I remember the profound surprise I experienced after the birth of my twins: I was in the company of strangers. Despite the nine months of growing awareness of the beings within me, as they hiccupped, rolled around, and used my kidneys as a trampoline, here they were in the world: perfect little beings I did not know. I have reflected on this often in my life, how long it takes to establish rapport and relationality with those around us. How easy it is to skate along the surface of Midwest nice without ever embarking on the deeper work of really coming to know.
Nine months ago, my spouse and I bought a property on the northeastern edge of Lafayette County. I knew it was the place I had been looking for as soon as we arrived. After a cursory pass through the house—(I thought, “fine”)—I then spent hours walking the land (to the confusion and amusement of our realtor). Exploring the woods, the grassy edges of the pond, the overgrown long-ago garden. Discoveries of delight were everywhere: an old asparagus patch, wild blackcaps and blackberry bushes, chickweed, yarrow, deer trails, and cattails, and delicate flowers for which I have no name.
I have spent these past months working on my conservation plan, plotting the changes I hope to make. Clearing away dead trees and underbrush, the overgrowth of invasive rosa multiflora. Dreaming about planting an orchard here, constructing a high tunnel there, establishing the compost pile where? I have spent these months watching the seasons change, walking the land as each change becomes evident, respectfully and reverently getting to know the flora and fauna. Sitting on the patio late into the night to marvel at the star-strewn sky, smile as baby fawns frolic in the nearby woods, and shiver as the coyotes howl close by.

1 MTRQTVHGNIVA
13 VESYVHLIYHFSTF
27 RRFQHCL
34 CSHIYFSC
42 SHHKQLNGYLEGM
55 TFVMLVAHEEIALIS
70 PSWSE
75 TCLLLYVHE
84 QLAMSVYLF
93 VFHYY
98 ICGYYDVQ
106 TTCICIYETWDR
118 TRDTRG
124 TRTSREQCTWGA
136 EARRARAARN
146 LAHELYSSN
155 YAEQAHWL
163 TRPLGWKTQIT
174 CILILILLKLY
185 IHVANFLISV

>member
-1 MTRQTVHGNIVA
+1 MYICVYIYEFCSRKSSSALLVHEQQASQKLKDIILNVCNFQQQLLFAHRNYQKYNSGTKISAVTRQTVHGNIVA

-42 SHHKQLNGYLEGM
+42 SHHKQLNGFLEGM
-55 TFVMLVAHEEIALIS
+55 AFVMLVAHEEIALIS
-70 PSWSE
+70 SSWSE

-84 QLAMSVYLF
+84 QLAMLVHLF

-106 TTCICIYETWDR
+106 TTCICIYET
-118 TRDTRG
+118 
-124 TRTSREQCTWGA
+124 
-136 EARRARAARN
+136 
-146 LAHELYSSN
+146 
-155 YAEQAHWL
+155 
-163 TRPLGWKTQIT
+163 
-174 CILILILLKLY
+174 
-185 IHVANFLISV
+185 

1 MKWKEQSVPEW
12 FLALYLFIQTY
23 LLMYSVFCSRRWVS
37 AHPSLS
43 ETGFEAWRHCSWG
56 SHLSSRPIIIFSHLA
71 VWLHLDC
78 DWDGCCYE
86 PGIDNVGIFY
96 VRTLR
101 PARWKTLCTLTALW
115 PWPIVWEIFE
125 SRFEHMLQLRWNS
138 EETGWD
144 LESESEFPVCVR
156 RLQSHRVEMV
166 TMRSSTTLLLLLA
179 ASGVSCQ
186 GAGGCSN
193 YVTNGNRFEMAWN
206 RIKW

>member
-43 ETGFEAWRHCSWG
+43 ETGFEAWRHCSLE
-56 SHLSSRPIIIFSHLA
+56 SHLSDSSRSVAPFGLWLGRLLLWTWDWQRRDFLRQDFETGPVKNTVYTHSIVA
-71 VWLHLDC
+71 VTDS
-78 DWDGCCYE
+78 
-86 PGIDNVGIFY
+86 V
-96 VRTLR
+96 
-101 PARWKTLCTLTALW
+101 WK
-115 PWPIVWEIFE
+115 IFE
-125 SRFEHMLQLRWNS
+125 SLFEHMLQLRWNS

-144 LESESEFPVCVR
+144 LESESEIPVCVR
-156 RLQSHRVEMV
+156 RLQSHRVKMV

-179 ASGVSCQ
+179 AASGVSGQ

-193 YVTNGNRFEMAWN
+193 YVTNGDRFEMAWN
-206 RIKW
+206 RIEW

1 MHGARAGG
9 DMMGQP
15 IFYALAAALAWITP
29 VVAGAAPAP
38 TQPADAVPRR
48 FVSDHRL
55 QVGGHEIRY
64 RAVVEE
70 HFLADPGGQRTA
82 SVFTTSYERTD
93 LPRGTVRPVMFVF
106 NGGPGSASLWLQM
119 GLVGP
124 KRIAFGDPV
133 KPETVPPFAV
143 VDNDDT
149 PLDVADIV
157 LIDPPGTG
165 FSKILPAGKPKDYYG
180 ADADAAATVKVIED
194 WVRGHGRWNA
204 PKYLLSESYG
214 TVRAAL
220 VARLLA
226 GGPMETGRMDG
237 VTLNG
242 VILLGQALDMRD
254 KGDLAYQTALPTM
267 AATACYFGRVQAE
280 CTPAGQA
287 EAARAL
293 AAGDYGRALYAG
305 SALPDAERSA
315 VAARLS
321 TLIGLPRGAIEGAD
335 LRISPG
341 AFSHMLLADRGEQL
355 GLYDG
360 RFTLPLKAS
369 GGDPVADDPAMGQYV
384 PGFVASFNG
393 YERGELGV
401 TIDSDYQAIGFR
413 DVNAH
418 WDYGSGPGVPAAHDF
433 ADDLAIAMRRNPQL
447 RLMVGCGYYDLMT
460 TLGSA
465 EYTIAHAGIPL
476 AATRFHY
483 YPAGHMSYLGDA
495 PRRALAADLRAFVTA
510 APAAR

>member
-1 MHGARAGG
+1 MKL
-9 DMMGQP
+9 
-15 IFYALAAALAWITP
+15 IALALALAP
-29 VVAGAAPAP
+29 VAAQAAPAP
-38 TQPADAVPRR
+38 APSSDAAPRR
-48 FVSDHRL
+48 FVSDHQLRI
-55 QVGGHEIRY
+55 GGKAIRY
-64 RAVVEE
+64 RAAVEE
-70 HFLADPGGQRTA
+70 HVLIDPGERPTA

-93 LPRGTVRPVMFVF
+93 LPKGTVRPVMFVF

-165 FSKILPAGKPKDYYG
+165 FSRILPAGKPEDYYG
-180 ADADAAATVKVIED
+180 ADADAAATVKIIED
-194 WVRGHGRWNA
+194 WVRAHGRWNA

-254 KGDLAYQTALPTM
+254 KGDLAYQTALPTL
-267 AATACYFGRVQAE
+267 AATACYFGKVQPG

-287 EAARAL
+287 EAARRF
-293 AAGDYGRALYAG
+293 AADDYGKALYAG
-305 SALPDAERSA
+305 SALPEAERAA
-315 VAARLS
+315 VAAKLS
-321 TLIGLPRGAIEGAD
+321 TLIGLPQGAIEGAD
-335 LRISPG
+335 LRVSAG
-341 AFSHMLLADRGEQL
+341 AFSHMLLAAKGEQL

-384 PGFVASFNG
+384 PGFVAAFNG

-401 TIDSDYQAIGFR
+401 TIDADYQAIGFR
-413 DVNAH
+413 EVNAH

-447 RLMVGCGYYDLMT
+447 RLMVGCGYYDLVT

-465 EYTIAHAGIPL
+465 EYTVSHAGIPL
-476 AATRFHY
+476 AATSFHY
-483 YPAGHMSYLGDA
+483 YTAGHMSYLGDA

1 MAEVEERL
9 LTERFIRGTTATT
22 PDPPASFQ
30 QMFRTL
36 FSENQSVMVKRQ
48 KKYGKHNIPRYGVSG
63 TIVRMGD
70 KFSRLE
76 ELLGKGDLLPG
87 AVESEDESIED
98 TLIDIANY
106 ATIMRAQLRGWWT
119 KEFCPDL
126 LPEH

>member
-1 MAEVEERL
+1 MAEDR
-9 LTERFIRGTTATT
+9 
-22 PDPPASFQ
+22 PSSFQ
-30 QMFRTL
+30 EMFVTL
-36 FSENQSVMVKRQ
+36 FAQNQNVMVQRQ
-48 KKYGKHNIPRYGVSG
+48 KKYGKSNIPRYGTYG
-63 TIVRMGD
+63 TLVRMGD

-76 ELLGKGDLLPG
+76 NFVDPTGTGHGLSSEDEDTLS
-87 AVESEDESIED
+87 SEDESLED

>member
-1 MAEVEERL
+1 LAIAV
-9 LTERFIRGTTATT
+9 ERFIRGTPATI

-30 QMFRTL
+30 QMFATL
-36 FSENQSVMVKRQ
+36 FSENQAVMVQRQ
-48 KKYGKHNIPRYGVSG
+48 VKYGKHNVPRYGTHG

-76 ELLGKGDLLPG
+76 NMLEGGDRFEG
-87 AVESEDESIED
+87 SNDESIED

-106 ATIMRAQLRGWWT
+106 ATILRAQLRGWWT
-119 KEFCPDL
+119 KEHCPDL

I am struck again and again by how long it takes to forge a relationship. And so, I pause, as the words of Aldo Leopold circle in my brain, with each stroke of the axe, we write our signature upon the land.
Perhaps it’s being middle aged or the fact that my “babies” will be seniors in high school this year or any one of the other changes occurring in my life at this time. But I find I am less enamored of the impatience of my youth, more willing to proceed slowly, to take the time to know. To meet fewer people, but to know them more deeply. To rely on the networks of the strong, amazing rural women I meet through my work and in my new community. To pause and to ponder, what is it that I have come here to do?
— Chris Frakes is the Community Wellness Group Director for the Southwestern Wisconsin Community Action Program. Among the programs she supervises is Farm Well Wisconsin, which focuses on supporting the mental health and wellbeing of farmers in southwestern Wisconsin. She is working to establish her farmstead, Cattail Springs, where she plans to raise chickens in addition to growing most of her own food. Soil Sisters, a program of Renewing the Countryside, connects and champions women in the Green County area committed to sustainable and organic agriculture, land stewardship, local food, family farms and healthy and economically vibrant rural communities.